Refiguring Gender in the Urban Village
Catholic neighborhood advocates generally spoke a language of tradition and authority, but other figures to emerge from the 1970s ethnic revival labored instead to create a self-conscious brand of “neighborhood feminism,” presenting the intimate blue-collar city community as the best staging ground for initiatives to bolster women's political empowerment and assertion. As chapter 10 observes, advocates such as Barbara Mikulski, Nancy Siefer, and Jan Peterson characterized their neighborhood work as a challenge to the middle-class individualism of mainstream liberal-feminist lobby groups. The National Congress of Neighborhood Women, founded by Peterson and several Brooklyn allies, aimed to serve as “the ‘theoretical mother’ of an alternative women's movement,” one that drew its energies from block-level community relationships. Taken together, these 1970s intellectual and organizing efforts situated the close-knit urban village as catalyst for fresh forms of women's movement activism.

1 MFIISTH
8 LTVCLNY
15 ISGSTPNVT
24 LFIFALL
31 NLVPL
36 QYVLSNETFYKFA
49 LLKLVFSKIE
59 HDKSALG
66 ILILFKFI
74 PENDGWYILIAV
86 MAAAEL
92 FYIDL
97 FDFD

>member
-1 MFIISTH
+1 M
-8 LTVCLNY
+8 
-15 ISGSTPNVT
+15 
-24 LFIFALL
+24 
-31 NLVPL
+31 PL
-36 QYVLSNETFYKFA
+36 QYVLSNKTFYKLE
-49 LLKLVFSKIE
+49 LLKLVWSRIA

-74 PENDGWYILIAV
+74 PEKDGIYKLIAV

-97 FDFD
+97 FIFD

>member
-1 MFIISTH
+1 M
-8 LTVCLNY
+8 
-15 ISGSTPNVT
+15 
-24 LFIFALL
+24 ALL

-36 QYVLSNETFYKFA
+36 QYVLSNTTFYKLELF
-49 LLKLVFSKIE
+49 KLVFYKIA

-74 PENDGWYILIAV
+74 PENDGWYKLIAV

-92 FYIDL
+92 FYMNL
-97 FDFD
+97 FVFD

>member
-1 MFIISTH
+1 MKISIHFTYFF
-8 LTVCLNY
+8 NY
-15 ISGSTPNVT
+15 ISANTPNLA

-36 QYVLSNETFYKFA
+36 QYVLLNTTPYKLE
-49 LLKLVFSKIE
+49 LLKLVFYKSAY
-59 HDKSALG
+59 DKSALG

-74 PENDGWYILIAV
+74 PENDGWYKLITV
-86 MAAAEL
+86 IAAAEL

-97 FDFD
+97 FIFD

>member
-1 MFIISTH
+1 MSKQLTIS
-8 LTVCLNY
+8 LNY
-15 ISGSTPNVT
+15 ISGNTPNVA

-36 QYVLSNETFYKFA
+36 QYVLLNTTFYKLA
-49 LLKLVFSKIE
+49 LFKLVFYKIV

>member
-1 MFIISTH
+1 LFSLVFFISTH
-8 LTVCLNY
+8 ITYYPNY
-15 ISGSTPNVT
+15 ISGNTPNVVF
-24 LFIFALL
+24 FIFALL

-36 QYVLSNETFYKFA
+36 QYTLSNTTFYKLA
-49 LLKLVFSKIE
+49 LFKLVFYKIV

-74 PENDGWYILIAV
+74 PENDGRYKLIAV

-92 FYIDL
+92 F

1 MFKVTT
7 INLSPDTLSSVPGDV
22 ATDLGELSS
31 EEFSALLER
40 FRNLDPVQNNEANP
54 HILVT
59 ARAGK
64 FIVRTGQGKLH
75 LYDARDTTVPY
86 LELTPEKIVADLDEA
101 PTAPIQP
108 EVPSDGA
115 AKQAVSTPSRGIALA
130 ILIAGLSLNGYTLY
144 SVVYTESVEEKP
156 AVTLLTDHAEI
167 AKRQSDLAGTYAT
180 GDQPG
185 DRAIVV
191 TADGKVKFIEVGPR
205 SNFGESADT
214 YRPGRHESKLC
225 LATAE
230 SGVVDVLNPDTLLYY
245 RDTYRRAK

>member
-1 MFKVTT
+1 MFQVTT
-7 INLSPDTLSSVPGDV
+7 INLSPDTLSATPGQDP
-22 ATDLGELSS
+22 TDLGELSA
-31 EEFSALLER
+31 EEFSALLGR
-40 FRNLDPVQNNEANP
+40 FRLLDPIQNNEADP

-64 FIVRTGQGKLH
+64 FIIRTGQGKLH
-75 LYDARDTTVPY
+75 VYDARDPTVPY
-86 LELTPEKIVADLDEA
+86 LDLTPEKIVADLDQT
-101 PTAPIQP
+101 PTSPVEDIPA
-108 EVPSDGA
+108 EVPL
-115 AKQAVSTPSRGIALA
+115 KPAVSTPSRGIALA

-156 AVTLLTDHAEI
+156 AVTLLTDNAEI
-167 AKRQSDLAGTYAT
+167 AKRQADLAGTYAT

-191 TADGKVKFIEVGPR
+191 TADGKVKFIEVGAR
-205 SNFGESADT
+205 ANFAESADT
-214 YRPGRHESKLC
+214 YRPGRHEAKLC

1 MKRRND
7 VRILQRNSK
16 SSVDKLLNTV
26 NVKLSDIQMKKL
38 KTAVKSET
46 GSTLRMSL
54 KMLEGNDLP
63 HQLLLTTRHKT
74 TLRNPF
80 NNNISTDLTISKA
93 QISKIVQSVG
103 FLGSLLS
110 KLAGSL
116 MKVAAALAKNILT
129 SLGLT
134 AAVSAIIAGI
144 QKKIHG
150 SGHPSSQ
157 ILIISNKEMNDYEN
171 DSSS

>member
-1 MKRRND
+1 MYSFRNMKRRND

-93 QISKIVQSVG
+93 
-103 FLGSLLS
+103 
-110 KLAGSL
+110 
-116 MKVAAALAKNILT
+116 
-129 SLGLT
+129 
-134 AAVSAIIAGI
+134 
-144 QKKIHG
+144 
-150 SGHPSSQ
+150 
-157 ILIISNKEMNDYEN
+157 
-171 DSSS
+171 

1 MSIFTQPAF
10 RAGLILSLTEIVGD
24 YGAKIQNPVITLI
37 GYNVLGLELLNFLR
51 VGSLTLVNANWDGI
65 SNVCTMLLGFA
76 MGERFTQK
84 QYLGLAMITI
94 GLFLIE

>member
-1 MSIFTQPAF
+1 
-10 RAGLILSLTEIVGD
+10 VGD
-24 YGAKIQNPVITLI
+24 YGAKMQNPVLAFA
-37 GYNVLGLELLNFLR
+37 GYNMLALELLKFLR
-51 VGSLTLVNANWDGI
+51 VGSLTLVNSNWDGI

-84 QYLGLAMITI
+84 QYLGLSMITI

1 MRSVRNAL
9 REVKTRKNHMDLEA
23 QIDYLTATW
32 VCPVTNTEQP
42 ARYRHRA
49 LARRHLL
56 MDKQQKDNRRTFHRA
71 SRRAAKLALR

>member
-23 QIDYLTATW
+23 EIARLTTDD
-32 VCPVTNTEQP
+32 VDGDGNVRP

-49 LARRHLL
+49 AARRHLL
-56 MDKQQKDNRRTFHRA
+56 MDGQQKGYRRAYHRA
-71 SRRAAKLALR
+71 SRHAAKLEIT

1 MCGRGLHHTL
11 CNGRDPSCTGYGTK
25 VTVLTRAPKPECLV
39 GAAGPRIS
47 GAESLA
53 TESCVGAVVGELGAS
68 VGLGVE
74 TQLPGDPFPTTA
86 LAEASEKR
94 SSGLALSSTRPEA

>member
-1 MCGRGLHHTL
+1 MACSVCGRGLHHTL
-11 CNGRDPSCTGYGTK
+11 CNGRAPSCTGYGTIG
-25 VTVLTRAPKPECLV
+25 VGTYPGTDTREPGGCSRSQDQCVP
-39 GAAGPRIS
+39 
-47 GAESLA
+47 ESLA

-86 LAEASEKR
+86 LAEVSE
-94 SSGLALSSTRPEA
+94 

Chicago Scholarship Online requires a subscription or purchase to access the full text of books within the service. Public users can however freely search the site and view the abstracts and keywords for each book and chapter.
If you think you should have access to this title, please contact your librarian.
To troubleshoot, please check our FAQs, and if you can't find the answer there, please contact us.